Acidification, climate change killing off corals

Ocean acidification and rising temperatures are gradually killing off the biggest and most robust corals on the Great Barrier Reef since 1990, the “tipping point” year, says a new study.

The study, authored by Australian Institute of Marine Science (AIMS) scientists Glenn De’ath, Janice Lough and Katharina Fabricius, is the most comprehensive one to date on calcification rates of Great Barrier Reef (GBR) corals.



Calcification is how much skeleton the coral puts down each year. Reef corals create their hard skeletons from materials dissolved in seawater. When large amounts of atmospheric carbon dioxide enter seawater, the resulting chemical changes effectively reduce the ability of marine organisms to form skeletons.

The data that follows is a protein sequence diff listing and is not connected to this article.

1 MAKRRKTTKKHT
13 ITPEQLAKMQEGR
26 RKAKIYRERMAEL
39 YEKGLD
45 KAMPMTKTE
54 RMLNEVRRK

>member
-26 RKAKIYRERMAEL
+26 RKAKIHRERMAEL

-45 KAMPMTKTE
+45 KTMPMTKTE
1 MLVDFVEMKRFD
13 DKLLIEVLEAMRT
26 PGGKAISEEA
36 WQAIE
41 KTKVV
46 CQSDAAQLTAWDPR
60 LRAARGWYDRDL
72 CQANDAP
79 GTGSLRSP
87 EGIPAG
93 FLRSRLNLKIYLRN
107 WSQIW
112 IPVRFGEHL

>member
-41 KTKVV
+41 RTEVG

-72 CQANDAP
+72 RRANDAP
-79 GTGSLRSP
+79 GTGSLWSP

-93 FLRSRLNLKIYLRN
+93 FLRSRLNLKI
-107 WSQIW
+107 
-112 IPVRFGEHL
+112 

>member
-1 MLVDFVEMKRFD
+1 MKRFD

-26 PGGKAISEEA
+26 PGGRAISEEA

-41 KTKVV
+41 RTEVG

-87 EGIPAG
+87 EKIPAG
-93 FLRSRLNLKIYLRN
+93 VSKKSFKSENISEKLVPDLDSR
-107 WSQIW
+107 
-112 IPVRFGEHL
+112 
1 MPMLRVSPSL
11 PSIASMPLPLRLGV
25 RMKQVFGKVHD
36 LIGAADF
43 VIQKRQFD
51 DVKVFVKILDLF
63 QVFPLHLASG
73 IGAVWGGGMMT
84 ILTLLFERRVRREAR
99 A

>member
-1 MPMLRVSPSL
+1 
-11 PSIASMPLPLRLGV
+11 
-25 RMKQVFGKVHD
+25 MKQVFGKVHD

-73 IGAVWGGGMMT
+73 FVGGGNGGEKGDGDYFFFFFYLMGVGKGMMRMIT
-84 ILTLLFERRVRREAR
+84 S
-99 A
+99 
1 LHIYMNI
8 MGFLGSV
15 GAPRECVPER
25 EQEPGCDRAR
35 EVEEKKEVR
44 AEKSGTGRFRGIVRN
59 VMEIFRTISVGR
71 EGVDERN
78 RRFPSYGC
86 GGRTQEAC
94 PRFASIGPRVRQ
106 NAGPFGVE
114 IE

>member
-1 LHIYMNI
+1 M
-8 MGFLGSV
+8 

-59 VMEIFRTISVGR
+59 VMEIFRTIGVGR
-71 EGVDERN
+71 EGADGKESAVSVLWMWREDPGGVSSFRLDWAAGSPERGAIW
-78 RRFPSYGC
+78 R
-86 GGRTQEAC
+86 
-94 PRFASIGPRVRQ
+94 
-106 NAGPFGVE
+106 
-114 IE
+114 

The findings are based on rigorous statistical analyses of annual growth bands from 328 Porites corals from 69 reefs across the length and breadth of the GBR, and extending back in time up to 400 years.

The data are from AIMS Coral Core Archive (ACCA), the most extensive such collection in the world, said an AIMS release.

“It is cause for extreme concern that such changes are already evident, with the relatively modest climate changes observed to date, in the world’s best protected and managed coral reef
ecosystem,” according to AIMS scientist Janice Lough.

The Economic Times, 5 January 2009. Full article.

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